We are updating the design of this site. Learn more.
Show more
ClinicalTrials.gov
ClinicalTrials.gov Menu

Evaluation Using Computed Tomography Angiography (CTA) to Investigate and Detect Atherosclerotic Graft Disease (ELUCIDATE) (ELUCIDATE))

This study has been completed.
Sponsor:
ClinicalTrials.gov Identifier:
NCT00580008
First Posted: December 24, 2007
Last Update Posted: April 21, 2016
The safety and scientific validity of this study is the responsibility of the study sponsor and investigators. Listing a study does not mean it has been evaluated by the U.S. Federal Government. Read our disclaimer for details.
Information provided by (Responsible Party):
Kavitha Chinnaiyan, William Beaumont Hospitals
  Purpose
The purpose of clinical research is to look at the nature of disease and try to develop improved methods to diagnose and treat disease.The goal of this study is to evaluate the use of computed tomography (CT) scan of the heart in the diagnosis of disease in vein grafts after bypass surgery.

Condition
Arteriosclerosis of Coronary Artery Bypass Graft Coronary Artery Disease

Study Type: Observational
Study Design: Observational Model: Case-Only
Time Perspective: Retrospective
Official Title: Evaluation Using CTA to Investigate and Detect Atherosclerotic Graft Disease (ELUCIDATE)

Further study details as provided by Kavitha Chinnaiyan, William Beaumont Hospitals:

Primary Outcome Measures:
  • Morphological characteristics of vein grafts [ Time Frame: two years ]
    To identify the presence of and morphological characteristics of vein graft disease in patients at 1 and 2 years post bypass surgery.


Biospecimen Retention:   Samples With DNA
Serum banking

Enrollment: 178
Study Start Date: December 2007
Study Completion Date: August 2011
Primary Completion Date: August 2011 (Final data collection date for primary outcome measure)
Detailed Description:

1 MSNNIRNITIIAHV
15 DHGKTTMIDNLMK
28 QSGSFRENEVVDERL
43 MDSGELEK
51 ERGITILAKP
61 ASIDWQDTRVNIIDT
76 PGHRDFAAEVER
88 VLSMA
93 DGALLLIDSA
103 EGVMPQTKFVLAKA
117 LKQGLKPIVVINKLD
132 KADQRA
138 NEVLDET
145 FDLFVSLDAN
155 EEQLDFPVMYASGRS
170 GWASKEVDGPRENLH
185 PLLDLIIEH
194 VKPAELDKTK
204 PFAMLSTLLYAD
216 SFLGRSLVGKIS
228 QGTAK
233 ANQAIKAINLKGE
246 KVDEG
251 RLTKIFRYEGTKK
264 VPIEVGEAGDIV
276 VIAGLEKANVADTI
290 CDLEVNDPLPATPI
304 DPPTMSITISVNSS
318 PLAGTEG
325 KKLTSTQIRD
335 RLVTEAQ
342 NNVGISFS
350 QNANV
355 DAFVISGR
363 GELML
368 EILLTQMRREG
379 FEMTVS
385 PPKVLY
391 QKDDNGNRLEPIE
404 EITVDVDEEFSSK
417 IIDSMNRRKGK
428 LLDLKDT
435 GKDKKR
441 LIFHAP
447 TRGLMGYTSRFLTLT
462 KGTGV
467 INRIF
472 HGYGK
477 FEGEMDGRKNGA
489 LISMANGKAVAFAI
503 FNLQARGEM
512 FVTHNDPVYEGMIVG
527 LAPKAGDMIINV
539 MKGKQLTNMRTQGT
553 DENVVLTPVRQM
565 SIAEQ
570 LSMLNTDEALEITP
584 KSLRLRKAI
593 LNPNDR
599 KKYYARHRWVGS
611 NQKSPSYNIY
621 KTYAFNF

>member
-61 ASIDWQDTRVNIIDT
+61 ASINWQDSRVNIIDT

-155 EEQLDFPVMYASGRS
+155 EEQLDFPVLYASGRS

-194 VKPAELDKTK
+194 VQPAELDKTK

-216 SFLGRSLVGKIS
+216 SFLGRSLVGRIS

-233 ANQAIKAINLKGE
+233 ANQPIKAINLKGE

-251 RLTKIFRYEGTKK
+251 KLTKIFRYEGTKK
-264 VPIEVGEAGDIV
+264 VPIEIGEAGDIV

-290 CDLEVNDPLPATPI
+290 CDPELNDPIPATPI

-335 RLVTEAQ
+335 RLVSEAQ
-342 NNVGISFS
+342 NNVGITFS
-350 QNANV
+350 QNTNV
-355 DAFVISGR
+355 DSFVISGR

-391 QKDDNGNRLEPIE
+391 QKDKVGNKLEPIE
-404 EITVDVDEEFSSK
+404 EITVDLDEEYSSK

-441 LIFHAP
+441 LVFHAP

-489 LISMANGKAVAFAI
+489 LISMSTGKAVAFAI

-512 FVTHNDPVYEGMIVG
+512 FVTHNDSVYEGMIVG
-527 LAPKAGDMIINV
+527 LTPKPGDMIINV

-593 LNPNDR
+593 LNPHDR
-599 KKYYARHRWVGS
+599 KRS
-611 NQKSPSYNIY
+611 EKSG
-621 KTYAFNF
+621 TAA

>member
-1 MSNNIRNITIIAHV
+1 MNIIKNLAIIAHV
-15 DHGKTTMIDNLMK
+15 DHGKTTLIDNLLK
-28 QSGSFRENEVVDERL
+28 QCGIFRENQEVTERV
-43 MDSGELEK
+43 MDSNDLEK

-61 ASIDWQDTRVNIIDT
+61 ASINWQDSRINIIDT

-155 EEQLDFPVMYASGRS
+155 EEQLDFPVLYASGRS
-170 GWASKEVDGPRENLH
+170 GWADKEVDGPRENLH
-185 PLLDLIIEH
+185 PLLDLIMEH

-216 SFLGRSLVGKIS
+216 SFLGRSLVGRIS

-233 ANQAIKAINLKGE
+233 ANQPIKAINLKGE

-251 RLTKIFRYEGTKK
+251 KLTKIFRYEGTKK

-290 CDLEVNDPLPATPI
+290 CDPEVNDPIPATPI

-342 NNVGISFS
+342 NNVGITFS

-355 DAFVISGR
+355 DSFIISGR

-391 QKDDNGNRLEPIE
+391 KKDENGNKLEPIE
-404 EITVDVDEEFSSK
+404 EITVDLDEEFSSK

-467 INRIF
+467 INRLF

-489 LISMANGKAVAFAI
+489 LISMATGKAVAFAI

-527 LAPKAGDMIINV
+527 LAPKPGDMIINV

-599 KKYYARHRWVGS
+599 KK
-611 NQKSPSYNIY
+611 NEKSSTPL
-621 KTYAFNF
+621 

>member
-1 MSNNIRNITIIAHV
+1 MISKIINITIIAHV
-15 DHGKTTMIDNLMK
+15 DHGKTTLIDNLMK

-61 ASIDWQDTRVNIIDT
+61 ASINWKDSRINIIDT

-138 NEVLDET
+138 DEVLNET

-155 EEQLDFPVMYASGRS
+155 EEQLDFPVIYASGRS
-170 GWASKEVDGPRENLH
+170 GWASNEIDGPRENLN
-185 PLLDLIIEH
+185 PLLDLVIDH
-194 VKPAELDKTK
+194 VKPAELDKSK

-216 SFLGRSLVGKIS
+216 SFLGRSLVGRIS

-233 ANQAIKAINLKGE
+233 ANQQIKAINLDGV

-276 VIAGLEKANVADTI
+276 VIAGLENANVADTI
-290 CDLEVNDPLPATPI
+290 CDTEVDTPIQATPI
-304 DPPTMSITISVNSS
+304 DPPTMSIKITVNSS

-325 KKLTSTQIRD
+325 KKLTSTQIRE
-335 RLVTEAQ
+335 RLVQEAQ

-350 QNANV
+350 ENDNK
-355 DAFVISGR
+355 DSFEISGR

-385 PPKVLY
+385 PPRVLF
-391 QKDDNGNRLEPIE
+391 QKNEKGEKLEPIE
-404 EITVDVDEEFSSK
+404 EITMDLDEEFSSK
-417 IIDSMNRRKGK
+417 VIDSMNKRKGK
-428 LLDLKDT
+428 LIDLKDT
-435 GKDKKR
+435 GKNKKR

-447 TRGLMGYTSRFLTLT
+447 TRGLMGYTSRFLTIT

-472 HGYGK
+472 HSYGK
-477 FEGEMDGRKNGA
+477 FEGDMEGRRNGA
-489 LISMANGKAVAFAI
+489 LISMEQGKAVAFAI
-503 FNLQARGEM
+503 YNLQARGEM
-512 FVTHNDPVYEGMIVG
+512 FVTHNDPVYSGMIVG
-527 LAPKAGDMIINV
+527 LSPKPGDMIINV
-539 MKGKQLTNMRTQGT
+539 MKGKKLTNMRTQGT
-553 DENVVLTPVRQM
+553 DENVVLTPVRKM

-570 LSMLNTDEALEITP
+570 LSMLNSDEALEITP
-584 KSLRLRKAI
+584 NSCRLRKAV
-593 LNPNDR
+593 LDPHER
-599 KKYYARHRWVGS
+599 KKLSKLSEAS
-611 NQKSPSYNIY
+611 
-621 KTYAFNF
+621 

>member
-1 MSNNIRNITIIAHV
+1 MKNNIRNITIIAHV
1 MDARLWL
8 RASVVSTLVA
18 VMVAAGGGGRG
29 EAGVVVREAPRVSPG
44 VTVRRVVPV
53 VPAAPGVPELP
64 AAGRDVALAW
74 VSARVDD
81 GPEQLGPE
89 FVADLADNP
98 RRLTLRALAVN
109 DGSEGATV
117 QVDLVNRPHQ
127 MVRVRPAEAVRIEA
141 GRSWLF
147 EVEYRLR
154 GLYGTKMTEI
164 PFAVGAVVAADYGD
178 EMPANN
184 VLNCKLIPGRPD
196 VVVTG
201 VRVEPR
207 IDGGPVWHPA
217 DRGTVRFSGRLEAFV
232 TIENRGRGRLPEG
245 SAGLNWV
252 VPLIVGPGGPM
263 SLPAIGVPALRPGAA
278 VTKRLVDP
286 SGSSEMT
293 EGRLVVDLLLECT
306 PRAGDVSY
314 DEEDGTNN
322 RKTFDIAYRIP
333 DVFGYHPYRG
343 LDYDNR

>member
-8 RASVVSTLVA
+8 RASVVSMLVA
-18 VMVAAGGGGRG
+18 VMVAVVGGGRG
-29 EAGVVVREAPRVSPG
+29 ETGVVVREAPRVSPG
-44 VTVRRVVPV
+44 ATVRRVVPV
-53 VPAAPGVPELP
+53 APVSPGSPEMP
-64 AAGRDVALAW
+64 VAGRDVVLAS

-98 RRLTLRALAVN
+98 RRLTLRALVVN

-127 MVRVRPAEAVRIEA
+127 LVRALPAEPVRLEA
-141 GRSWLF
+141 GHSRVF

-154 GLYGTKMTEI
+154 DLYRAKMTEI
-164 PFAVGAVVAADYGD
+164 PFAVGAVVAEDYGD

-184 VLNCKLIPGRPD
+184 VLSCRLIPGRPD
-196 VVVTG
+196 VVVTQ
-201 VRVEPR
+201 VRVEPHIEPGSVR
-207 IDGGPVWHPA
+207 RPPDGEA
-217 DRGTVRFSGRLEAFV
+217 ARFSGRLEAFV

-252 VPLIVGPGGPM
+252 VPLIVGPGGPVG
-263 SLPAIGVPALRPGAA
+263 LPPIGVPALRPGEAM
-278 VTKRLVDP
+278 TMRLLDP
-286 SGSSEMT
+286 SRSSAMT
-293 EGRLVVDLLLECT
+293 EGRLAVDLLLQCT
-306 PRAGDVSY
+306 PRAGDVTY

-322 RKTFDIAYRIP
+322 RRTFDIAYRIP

Patients who have bypass surgery with using vein grafts from their legs (saphenous veins) have a very high risk of developing blockages in the grafts. It has been shown in previous studies that the progression of disease in vein grafts is very quick and can result in chest pain, heart attacks or death. In the past, evaluation of the grafts was possible with heart catheterization only. The technique of CT scan is currently considered an effective way to look at vein grafts as well as the arteries around the heart to identify blockages.

Certain blood proteins have been associated with rapid progression of vein graft blockages. Our purpose is to not only to identify blockages at different stages after bypass surgery, but to investigate the causes of the rapid progression of the disease, including clinical history, risk factors and the blood proteins.

  Eligibility

Information from the National Library of Medicine

Choosing to participate in a study is an important personal decision. Talk with your doctor and family members or friends about deciding to join a study. To learn more about this study, you or your doctor may contact the study research staff using the contacts provided below. For general information, Learn About Clinical Studies.